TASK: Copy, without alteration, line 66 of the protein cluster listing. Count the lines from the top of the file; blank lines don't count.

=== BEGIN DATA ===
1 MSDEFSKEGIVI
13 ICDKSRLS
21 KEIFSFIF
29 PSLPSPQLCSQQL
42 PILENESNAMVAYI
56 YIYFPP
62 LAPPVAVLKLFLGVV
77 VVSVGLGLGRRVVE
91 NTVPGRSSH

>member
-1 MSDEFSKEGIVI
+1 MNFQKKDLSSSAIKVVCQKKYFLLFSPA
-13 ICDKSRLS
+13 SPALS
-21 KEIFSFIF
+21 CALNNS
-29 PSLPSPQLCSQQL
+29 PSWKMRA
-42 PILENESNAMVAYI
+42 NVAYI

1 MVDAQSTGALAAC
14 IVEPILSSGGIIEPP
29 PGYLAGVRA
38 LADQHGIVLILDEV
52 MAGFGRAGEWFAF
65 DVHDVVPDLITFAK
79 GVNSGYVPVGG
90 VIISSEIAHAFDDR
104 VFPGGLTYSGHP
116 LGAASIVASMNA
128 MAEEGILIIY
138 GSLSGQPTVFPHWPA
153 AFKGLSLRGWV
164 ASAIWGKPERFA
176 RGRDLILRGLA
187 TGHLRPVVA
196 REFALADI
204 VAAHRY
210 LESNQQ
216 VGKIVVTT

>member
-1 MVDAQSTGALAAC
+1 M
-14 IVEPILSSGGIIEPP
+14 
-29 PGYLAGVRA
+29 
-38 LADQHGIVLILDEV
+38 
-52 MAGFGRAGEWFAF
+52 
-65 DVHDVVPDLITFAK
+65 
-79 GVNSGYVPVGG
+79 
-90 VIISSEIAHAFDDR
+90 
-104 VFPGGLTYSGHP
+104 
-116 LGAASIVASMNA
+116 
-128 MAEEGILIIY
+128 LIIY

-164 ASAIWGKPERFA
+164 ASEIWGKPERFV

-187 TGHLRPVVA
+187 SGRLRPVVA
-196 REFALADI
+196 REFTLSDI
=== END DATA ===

-187 TGHLRPVVA